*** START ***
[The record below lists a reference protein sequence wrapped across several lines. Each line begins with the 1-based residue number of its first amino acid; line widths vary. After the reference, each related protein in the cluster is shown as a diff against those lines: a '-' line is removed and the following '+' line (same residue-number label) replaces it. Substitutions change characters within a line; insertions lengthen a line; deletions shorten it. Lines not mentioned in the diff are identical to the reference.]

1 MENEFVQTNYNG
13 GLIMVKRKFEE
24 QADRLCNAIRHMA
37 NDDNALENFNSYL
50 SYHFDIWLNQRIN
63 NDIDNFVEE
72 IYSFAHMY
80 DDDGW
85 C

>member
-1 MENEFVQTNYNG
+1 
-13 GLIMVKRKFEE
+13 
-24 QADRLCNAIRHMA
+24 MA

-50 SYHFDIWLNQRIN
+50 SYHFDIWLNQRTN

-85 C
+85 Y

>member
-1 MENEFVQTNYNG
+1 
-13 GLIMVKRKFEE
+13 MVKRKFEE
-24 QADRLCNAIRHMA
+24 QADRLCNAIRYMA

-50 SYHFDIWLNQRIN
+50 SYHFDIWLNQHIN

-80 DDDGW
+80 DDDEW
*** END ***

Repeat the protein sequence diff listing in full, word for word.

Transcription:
[The record below lists a reference protein sequence wrapped across several lines. Each line begins with the 1-based residue number of its first amino acid; line widths vary. After the reference, each related protein in the cluster is shown as a diff against those lines: a '-' line is removed and the following '+' line (same residue-number label) replaces it. Substitutions change characters within a line; insertions lengthen a line; deletions shorten it. Lines not mentioned in the diff are identical to the reference.]

1 MENEFVQTNYNG
13 GLIMVKRKFEE
24 QADRLCNAIRHMA
37 NDDNALENFNSYL
50 SYHFDIWLNQRIN
63 NDIDNFVEE
72 IYSFAHMY
80 DDDGW
85 C

>member
-1 MENEFVQTNYNG
+1 
-13 GLIMVKRKFEE
+13 
-24 QADRLCNAIRHMA
+24 MA

-50 SYHFDIWLNQRIN
+50 SYHFDIWLNQRTN

-85 C
+85 Y

>member
-1 MENEFVQTNYNG
+1 
-13 GLIMVKRKFEE
+13 MVKRKFEE
-24 QADRLCNAIRHMA
+24 QADRLCNAIRYMA

-50 SYHFDIWLNQRIN
+50 SYHFDIWLNQHIN

-80 DDDGW
+80 DDDEW